She pursed her lips up even tighter: ”It’s no good how much you try to dress it up Hattie, it just feels very odd to me, and John feels the same.”
John didn’t say a word.
”Don’t you John.” This was not a question.
That was the end of the conversation, because she closed her mouth tightly shut. It is true that she was always polite when Bette visited, but it was a struggle for her to come to terms with the situation. I am not judging Agnes. She has to be seen as a product of her times, and the concept of a same sex couple having and bringing up a baby was simply something that she could not understand – and therefore accept – but she would not have dreamt of being rude or offensive.
Another patient, Joyce, asked the same question. Joyce lives alone, having been widowed five years ago after nearly sixty years of marriage.
I gave the same reply: ”Bette’s partner Tina is having the baby.”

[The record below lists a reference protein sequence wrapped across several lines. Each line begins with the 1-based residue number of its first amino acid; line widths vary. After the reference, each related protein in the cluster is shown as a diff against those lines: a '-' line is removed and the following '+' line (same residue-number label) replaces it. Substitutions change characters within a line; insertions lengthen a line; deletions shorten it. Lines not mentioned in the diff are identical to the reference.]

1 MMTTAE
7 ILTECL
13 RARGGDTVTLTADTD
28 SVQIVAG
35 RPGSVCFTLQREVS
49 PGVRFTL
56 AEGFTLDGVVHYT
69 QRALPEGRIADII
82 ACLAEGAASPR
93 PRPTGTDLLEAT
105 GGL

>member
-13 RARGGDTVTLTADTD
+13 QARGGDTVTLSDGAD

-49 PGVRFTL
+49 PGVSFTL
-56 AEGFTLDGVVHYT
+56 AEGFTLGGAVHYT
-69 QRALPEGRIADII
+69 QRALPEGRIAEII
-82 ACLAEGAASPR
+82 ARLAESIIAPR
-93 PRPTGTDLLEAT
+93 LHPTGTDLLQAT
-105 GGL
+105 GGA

Joyce looked puzzled and asked, ”Is Tina a woman?”
”Yes Joyce, she is,”
”Well, Hattie, how on earth did that happen?”
I have faced some of the most difficult questions that can be asked, ”Am I dying?” being right up there with the most challenging, but this question came pretty close.
I heard myself stumbling over the words. ”Well, you know, there was a man and he sort of helped out and now she’s pregnant”.
”Hattie, are you telling me that Bette’s partner had sex with a man to get pregnant?”
”No, no I’m not saying that Joyce. No, not at all.”
”Well then, what are you saying? How did she get pregnant?”
It occurred to me to use the words that Bette had used when I had asked the same question myself. I have known Joyce for many years and felt that I knew her pretty well, and I thought that she could take it, so I said, ”Well, Joyce, it was a ‘turkey baster’ job.”
I couldn’t have stuttered and stumbled over my words more if I had tried and in the most clumsy fashion I said,
”Well, some sort of big syringe, rather like a turkey baster, is used to insert the um, the … you know … the stuff, the sperm into Tina, and now she is expecting a baby.”
Joyce was clearly stunned. Her jaw literally dropped.